July: U-turns allowed

Mike Loewengart, Vice President of Investment Strategy

E*TRADE Capital Management


Pick your analogy: The markets are heating up with the weather, or they’re changing course as fast as a July twister across the plains. Either will do given the events of the past month.

Stocks advanced at a healthy clip in July, with large-cap shares leading the pack and growth generally outperforming value. The S&P 500® Index had its best month since January and every major equity asset class was in the black. The past month also saw a number of turnarounds, with some of June’s worst-performing market segments rebounding in July.

The US economy continued to expand, with gross domestic product growing by 4.1% in the second quarter—its fastest pace since 2014 and an increase from last quarter’s 2.2% rate of growth. However, headwinds to sustained economic momentum remain in the form of punitive tariffs that are already taking hold, as well as a nine-year-old economic expansion that is beginning to show its age.

US equity performance, Aug. 1, 2018

Source: FactSet Research Systems, Aug. 1, 2018

Domestic equities

In a reversal from June, large-cap stocks outperformed small- and mid-cap shares in July, which again saw escalating trade tensions between the US, Europe, and China. President Trump even hinted at expanding tariffs to include all Chinese imports into the US. The tariffs have become more than just talk, and are having a tangible effect on export-dependent manufacturers and soybean growers—to the point that the Trump administration has approved $12 billion in farm aid to farmers and ranchers hurt by tariffs.

Given that large companies with supply chains and customers all over the world can be vulnerable to trade disruptions, it may seem counterintuitive that large caps outperformed stocks associated with smaller, domestically focused firms. Part of the explanation could lie in strong corporate earnings growth. With just over half of the companies within the S&P 500 having reported earnings by month-end, more than 80% of reporting constituents posted results that exceeded consensus estimates.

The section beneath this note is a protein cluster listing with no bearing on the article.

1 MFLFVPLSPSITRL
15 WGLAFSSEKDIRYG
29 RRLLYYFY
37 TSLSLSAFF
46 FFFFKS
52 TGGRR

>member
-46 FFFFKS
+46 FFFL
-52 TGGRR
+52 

July saw a sector rotation as well, with some of the worst-performing sectors in June—including financials and industrials—among the best performers in July. Nonetheless, several high-profile earnings disappointments sparked sporadic market volatility, highlighting sector concentration risk—particularly among the so-called FAANG technology stocks comprising Facebook, Amazon, Apple, Netflix, and Google.

US equity performance, Aug. 1 2018

Source: FactSet Research Systems, Aug. 1, 2018

International equities

Emerging market equities were July’s comeback kids, bouncing back from a second-quarter beatdown and flexing some muscle during the month. Latin America led the resurgence, with investors swooping in to pick up shares that may have been oversold amid political upheaval in Venezuela, Mexico, and Brazil. However, the lead-up to this fall’s elections in Brazil could spark renewed volatility in Latin America, and the recent zigzag in performance underscores the inherent volatility of emerging markets.

Developed market equities delivered mixed, but generally positive returns, with Europe and Asia generally underperforming the US. President Trump’s bellicose tone at the NATO summit may have unsettled international markets, but not enough to drive them into negative territory.

International equity performance

Source: FactSet Research Systems, Aug. 1, 2018

Fixed income

High-yield and municipal bonds paced fixed income performance in July, with municipals aided by a continued dearth of supply. The flattening Treasury yield curve cast shade on an otherwise sunny economic picture. The spread between two- and 10-year Treasury yields narrowed further to roughly 0.30%, stoking concerns that the yield curve could eventually invert, an occurrence that has historically foreshadowed recession.